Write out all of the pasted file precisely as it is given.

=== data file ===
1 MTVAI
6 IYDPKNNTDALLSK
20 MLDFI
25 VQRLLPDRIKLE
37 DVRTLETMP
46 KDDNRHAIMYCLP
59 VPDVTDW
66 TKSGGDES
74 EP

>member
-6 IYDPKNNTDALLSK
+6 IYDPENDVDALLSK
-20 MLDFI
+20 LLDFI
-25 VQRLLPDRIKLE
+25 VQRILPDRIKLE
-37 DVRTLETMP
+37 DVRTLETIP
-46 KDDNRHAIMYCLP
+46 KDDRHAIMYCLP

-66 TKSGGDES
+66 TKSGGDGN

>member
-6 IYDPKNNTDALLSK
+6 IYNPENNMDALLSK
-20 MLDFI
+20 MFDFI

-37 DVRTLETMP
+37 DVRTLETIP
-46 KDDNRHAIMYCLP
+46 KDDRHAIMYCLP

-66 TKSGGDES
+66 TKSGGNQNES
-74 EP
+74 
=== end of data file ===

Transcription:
1 MTVAI
6 IYDPKNNTDALLSK
20 MLDFI
25 VQRLLPDRIKLE
37 DVRTLETMP
46 KDDNRHAIMYCLP
59 VPDVTDW
66 TKSGGDES
74 EP

>member
-6 IYDPKNNTDALLSK
+6 IYDPENDVDALLSK
-20 MLDFI
+20 LLDFI
-25 VQRLLPDRIKLE
+25 VQRILPDRIKLE
-37 DVRTLETMP
+37 DVRTLETIP
-46 KDDNRHAIMYCLP
+46 KDDRHAIMYCLP

-66 TKSGGDES
+66 TKSGGDGN

>member
-6 IYDPKNNTDALLSK
+6 IYNPENNMDALLSK
-20 MLDFI
+20 MFDFI

-37 DVRTLETMP
+37 DVRTLETIP
-46 KDDNRHAIMYCLP
+46 KDDRHAIMYCLP

-66 TKSGGDES
+66 TKSGGNQNES
-74 EP
+74 